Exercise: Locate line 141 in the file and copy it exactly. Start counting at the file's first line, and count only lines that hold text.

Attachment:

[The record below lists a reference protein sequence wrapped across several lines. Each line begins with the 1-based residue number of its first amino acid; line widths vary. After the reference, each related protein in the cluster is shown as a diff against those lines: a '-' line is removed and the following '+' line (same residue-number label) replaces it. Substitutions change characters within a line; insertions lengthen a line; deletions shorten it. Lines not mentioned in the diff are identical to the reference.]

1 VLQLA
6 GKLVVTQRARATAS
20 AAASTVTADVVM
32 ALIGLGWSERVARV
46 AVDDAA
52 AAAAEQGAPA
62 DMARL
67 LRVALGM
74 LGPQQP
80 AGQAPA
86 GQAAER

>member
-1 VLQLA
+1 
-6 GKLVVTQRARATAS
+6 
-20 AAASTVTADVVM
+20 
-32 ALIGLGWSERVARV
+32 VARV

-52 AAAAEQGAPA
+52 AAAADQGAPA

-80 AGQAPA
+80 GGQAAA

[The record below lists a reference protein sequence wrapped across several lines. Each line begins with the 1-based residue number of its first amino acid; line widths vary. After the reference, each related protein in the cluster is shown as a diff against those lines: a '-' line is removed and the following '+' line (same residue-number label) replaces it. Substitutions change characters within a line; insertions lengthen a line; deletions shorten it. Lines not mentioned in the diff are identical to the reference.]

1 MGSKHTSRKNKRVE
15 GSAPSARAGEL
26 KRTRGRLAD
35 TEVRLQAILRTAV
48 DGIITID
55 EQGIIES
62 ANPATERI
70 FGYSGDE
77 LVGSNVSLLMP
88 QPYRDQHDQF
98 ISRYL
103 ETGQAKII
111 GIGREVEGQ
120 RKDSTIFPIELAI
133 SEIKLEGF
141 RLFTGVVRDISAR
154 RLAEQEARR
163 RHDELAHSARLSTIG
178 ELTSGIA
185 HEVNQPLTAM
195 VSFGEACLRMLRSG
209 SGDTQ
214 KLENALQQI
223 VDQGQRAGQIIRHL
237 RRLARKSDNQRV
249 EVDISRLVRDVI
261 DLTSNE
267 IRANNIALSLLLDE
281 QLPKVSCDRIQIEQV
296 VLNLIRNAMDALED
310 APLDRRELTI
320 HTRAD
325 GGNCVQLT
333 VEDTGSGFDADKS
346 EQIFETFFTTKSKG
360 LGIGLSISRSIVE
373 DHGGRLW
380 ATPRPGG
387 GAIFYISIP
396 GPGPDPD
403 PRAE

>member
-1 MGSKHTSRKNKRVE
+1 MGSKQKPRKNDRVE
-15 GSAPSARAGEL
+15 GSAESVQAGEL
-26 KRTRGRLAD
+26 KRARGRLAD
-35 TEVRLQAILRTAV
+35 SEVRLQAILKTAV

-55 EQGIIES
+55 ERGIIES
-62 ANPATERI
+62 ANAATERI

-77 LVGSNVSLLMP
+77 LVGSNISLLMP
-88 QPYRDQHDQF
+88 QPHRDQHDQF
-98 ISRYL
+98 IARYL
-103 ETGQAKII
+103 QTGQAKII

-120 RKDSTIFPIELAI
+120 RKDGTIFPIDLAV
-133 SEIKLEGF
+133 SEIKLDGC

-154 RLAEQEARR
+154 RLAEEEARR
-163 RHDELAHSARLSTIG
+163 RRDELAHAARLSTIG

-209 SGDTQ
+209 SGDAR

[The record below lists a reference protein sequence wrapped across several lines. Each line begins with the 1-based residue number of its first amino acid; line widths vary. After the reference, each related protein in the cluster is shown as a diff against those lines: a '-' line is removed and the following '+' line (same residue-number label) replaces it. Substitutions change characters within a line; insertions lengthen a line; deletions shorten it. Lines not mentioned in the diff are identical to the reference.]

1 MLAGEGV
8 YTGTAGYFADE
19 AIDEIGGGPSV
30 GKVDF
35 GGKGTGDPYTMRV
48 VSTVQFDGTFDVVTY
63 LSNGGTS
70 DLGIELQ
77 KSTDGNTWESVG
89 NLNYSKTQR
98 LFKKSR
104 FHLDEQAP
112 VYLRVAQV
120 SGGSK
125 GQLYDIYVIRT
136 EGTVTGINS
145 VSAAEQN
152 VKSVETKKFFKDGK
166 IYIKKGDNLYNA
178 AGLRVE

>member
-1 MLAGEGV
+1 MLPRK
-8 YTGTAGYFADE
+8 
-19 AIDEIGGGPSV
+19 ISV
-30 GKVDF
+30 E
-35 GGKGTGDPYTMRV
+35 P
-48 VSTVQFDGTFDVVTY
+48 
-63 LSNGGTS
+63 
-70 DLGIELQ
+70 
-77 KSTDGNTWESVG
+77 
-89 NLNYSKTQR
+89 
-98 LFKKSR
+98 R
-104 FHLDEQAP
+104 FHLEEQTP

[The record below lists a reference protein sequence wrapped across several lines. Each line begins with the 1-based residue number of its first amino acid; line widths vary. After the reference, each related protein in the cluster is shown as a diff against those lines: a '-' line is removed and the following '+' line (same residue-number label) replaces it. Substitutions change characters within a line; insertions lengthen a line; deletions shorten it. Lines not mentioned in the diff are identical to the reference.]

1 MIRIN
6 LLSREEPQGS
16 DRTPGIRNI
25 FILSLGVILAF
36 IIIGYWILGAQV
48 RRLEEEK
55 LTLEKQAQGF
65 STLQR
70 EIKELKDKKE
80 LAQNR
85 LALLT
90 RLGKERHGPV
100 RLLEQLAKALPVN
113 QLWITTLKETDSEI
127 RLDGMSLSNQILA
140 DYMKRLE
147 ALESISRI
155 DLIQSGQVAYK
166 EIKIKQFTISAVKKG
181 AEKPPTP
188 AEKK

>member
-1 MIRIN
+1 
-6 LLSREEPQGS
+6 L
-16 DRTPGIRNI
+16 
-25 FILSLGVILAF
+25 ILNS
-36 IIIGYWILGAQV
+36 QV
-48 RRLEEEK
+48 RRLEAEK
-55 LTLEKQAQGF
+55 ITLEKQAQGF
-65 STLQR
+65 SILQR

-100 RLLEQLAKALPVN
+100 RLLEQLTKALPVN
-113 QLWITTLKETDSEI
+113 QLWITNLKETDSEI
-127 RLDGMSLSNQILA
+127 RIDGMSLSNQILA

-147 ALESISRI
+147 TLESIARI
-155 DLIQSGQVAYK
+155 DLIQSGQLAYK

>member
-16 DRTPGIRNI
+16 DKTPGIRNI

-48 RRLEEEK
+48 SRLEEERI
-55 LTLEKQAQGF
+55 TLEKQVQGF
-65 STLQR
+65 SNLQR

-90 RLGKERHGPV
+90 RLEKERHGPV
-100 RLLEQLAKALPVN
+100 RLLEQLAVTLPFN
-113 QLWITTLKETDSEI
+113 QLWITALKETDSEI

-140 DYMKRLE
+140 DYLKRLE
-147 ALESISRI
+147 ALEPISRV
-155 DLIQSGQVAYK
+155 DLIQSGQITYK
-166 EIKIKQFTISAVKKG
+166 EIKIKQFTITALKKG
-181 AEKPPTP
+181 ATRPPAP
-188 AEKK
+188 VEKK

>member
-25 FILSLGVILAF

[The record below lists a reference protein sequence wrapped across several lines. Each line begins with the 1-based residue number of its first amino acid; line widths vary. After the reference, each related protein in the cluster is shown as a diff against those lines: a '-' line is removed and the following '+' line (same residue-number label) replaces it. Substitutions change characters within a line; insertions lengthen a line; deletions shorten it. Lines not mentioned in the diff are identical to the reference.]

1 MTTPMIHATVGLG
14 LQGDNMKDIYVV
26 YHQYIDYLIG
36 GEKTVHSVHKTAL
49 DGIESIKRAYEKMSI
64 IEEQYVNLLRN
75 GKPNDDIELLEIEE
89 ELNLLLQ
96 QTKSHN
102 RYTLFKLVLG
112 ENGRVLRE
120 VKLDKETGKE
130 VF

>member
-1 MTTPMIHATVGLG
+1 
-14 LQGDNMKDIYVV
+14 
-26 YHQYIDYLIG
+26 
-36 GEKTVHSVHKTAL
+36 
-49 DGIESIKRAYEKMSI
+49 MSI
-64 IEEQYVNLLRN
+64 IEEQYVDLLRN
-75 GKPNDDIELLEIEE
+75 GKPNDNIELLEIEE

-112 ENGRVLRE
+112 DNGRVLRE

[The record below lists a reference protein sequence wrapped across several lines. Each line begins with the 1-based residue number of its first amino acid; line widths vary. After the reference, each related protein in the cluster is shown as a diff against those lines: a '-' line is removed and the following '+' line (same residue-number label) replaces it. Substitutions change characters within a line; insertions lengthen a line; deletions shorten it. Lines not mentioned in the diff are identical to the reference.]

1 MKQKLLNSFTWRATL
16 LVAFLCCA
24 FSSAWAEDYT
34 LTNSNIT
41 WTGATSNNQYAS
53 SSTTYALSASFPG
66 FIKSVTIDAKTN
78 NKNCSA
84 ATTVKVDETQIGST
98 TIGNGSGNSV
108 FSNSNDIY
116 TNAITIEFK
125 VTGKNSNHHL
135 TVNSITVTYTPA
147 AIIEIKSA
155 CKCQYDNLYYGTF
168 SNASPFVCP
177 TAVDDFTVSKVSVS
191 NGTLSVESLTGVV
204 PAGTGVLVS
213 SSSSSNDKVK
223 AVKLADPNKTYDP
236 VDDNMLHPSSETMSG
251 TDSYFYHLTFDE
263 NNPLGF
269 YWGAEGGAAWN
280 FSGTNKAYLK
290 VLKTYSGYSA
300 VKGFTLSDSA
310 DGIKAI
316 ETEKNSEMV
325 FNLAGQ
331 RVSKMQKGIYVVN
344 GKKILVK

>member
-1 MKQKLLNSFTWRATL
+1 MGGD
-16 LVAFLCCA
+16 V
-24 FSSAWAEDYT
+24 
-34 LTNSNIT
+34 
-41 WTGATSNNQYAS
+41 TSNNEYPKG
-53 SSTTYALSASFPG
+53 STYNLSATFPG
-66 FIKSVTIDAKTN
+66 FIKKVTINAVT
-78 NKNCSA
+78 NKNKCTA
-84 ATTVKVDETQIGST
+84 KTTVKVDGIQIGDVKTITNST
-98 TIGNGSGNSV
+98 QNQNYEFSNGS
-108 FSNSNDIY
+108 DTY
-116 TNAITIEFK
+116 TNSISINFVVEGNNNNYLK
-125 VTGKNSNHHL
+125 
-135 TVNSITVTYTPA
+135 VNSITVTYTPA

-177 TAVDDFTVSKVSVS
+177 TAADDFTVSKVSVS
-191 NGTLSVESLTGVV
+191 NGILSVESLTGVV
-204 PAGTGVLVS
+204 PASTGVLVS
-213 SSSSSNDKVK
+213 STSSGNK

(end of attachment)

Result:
-98 LFKKSR